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fertilizers, pesticides and other agricultural supplements (Ashrafuzzaman et al., 2009). In addition, microorganism with ACC deaminase activity has an additional benefit on plants through reducing the stress inducible ethylene level in host plants (Karthikeyan et al., 2012; Jha et al., 2012). The effectiveness of ACC deaminase enzyme had been reported in various environmental stresses like flooding, heat stress, drought, metal contamination, organic pollutants, wounding, pathogen and insect infection (Glick et al., 2007; Morgan and Drew 1997). Sorgastrum nutans, commonly known as yellow Indian grass, belongs to family Poaceae. Yellow Indian grass is native to prairie habitats  and  tolerant  to  shade.  In  desert  of Rajasthan, it can be seen frequently growing in agricultural lands, therefore our aim was to isolate and characterize the rhizospheric bacteria associated with Sorgastrum nutans. Materials and Methods Isolation and screening for ACC deaminase activity For the isolation, rhizospheric soil of Sorgastrum nutans (1 g) was mixed with 50 ml of yeast extract mannitol broth (YEM) medium (g l -1: mannitol 10; K 2HPO 4 0.5; MgSO4.7H2O 0.2; NaCl 0.1; yeast extract 1; CaCO3 1; pH 7.0) (Vincent, 1970) and incubated at 30°C for 48 h. Dilution of this culture was finally placed on Dworkin and Foster (DF)-agar plate supplemented with 3mM ACC as unique nitrogen source. Finally luxuriantly growing bacterial isolate SNP-18 was selected and sub-cultured several times on DF-ACC agar plate to ensure its ability to use ACC as carbon and nitrogen sources. Strain was maintained in 15% glycerol at -80°C and was screened for their biochemical and PGP traits. Biochemical characterization Isolate was screened for various biochemical tests such as Gram staining, starch agar test, IMViC. Activities for some enzymes such as catalase, oxidase, lipase, amylase, protease, nitrate reductase were tested as per standard protocols (Prescott and Harley, 2002). Ability of the isolate to utilize various carbon sources was tested using carbohydrate utilization test kit (KB 009, Himedia, India). Sensitivity of isolate to various antibiotics namely gentamicin, ampicillin, erythromycin, kanamycin, tetracycline, streptomycin, and chloramphenicol was tested by antibiotic discs (HTM 002, Himedia India). Molecular identification and phylogenetic analysis Isolation of genomic DNA For isolation of genomic DNA (g-DNA), a singly colony was picked from the freshly grown culture of bacterial isolate and was grown in Luria-broth medium (Himedia, India) for overnight at 37°C with shaking at 150 rpm. Total genomic DNA of strain was isolated by Quiagen DNA isolation kit (Quiagen, USA). PCR amplification of 16S rRNA gene Identification of isolate SNP-18 was done by 16S rRNA gene sequencing. Genomic DNA of bacterial isolate was amplified with universal primer 27F1 (52 AGAGTTTGATCMTGGCTCAG-32 ) and 1494Rc (52 TACGGCTACCTTGTTACGAC-32 ) in a 25 µl reaction mixture containing 10 X buffer (with 2.5mM MgCl2) 2.5 µl, 20 pmole forward and reverse primer each 2.0 µl, dNTP mixture (2.5mM) 3.0 µl, 0.5 µl of Taq DNA polymerase (2.5 U), nuclease free water and 50 ng of DNA template. DNA samples were amplified on DNA thermalcycler (T 100, BioRad, USA). The PCR condition were as follows : initial denaturation for 3 min at 94°C, 30 13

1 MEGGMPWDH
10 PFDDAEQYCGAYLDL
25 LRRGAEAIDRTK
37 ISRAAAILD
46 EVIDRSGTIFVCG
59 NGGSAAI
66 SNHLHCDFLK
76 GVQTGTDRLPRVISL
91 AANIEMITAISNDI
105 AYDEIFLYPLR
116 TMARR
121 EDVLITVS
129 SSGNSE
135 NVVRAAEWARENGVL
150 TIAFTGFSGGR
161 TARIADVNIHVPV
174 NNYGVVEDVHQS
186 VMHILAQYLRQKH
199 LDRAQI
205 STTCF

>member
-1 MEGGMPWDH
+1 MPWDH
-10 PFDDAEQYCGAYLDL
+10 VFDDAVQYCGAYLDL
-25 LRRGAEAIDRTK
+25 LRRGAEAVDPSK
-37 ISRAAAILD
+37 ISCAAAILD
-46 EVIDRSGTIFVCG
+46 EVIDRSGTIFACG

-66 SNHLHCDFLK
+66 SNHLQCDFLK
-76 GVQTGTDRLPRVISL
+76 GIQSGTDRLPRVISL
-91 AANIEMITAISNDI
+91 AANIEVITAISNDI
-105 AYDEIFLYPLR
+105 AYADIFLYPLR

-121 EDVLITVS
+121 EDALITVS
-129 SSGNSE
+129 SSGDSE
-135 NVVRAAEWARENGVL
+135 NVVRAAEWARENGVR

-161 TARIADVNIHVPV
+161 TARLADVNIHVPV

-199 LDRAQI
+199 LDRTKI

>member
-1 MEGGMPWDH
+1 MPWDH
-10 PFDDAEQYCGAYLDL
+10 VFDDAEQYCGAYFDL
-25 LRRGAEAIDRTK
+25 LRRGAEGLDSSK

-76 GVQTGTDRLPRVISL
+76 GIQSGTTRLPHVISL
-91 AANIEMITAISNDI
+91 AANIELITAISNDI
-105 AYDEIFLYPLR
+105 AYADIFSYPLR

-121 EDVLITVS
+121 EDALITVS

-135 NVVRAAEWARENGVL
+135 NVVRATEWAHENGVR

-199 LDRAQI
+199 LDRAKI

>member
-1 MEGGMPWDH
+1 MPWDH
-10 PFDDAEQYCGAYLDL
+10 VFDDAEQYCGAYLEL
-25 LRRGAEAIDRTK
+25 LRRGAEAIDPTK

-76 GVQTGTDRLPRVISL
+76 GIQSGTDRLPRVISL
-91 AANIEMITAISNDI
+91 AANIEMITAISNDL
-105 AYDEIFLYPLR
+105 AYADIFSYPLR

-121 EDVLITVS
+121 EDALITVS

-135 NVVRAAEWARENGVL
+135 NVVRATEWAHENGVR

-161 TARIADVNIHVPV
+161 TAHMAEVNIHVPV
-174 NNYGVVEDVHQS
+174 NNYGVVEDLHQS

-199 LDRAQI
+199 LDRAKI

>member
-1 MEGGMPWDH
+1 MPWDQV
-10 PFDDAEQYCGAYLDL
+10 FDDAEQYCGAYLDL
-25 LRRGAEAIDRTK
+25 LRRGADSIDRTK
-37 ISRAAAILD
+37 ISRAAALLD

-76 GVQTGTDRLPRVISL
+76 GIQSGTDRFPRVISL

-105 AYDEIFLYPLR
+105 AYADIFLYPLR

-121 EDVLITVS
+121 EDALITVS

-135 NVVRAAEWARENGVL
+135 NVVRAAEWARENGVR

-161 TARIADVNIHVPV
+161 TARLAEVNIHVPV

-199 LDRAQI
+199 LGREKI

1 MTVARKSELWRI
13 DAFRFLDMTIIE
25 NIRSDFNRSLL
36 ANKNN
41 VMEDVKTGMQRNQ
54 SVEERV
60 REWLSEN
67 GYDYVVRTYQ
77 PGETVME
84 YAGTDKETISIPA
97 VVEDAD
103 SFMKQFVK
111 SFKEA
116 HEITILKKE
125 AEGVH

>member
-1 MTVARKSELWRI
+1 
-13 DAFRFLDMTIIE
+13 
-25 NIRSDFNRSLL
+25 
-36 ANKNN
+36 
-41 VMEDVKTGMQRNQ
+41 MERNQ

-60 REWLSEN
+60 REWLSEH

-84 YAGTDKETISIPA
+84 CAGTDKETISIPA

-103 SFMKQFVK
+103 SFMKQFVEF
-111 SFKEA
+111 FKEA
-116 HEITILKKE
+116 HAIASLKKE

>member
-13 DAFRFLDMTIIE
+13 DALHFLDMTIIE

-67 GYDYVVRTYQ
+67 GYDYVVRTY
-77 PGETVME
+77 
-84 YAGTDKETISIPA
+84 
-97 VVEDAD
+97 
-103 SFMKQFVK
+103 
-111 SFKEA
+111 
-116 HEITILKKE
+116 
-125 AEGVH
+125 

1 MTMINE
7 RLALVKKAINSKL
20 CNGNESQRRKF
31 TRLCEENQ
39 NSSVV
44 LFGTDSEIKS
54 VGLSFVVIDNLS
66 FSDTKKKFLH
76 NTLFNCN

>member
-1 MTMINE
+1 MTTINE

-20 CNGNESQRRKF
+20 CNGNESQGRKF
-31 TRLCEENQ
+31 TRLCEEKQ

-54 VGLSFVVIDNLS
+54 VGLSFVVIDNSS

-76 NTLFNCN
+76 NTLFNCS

cycles each consisting of denaturation for 1 min at 94°C, primer annealing for 1 min at 54 °C and extension at 72°C for 5 min and, a final elongation of 5 min at 72°C. An aliquot of 3-4 µl of PCR reaction product was electrophoresed on a 1% agarose gel containing ethidium bromide (0.5µg ml-1 in H2O) and the DNA bands were visualized under the UV light in a gel documentation system (BIORAD, India). Sequencing and phylogenetic analysis The resulted amplicon of size 1.5 Kb was purified using a DNA purification kit (Quiagen, USA) and sequencing was performed at Xcelris Genomics Labs Ltd. (Xcelris, India). The sequenced nucleotides were compared against GenBank database using the NCBI BLAST algorithm and deposited in the NCBI data base http:// www.ncbi.nlm.nih.gov/BLAST. Taxonomic affiliation of isolates was assigned using RDP database (http:// rdp.cme.msu.edu/seqmatch/seqmatch_intro.jsp) at 98% threshold of 16S rRNA gene sequence. A Phylogenetic analysis was done by using Software MEGA 6.0 (Tamura et al., 2013) and aligned using CLUSTAL-X. The pairwise evolutionary distance was constructed by NeighborJoining method with the bootstrap of 500 replicates to cluster the associated taxa. Plant growth promoting test ACC deaminase assay Bacterial isolate was grown in Tryptic soya broth (Himedia, India) to late log phase at 200 rpm for 24 h at 30 °C. The collected cells were harvested by centrifugation, washed with 0.1M Tris HCl (pH 7.6) and incubated overnight in 7.5 ml minimal medium containing 3 mM ACC as sole nitrogen source. The bacterial cells were returned to shaking water bath for induction of enzyme at 200 rpm for 24 h at 30 °C. Then cells were harvested by centrifugation, washed ubsequently with 0.1M Tris-HCl (pH 7.6) and resuspended in 0.1 M Tris-HCl (pH 8.5). Finally thirty µl toluene was added to cell suspension and homogenized for 30 s. At this point 100 µl of toluenized cells were set aside for protein assay and stored at 4 °C. The remaining toluenized cell suspension was used immediately for ACC deaminase assay. ACC deaminase activity was assayed by monitoring the amount of á-ketobutyric acid following the protocol of Penrose and Glick, (2003). The produced á-ketobutyrate was determined by comparing absorbance at 540 nm of test sample to standard curve of á-ketobutyrate (SigmaAldrich, USA) ranging between 0.1 to 1.0 nmol. Assay for indole-acetic acid (IAA) production The IAA production of bacterial isolates was estimated following the method of Gordon and Weber, (1951) with minor modification. Isolated strains were grown in Nutrient broth containing 100µg/ml Tryptophan for 72 h at 30 °C and kept on shaking at 180 rev/min. Fully grown cultures were centrifuged at 5000 rpm. The supernatant (2 ml) was mixed with two drops of orthophosphoric acid and 4ml of the Salkowski reagent (50 ml, 35% of perchloric acid, 1ml 0.5M FeCl3 solution). Development of pink colour indicates IAA production. Optical density was taken at 530nm with the help of UV-visible spectrophotometer (Jasco Corporation, Japan) and concentration of IAA in sample was determined from the standard curve of IAA. Gibberellic acid production test For gibberellic acid production bacterial isolate was grown in 100 ml NB medium at 30 °C for 72 h. Following the incubation period, cultures were centrifuged at 8,000g for 10 min and the pH of supernatant was adjusted to 2.5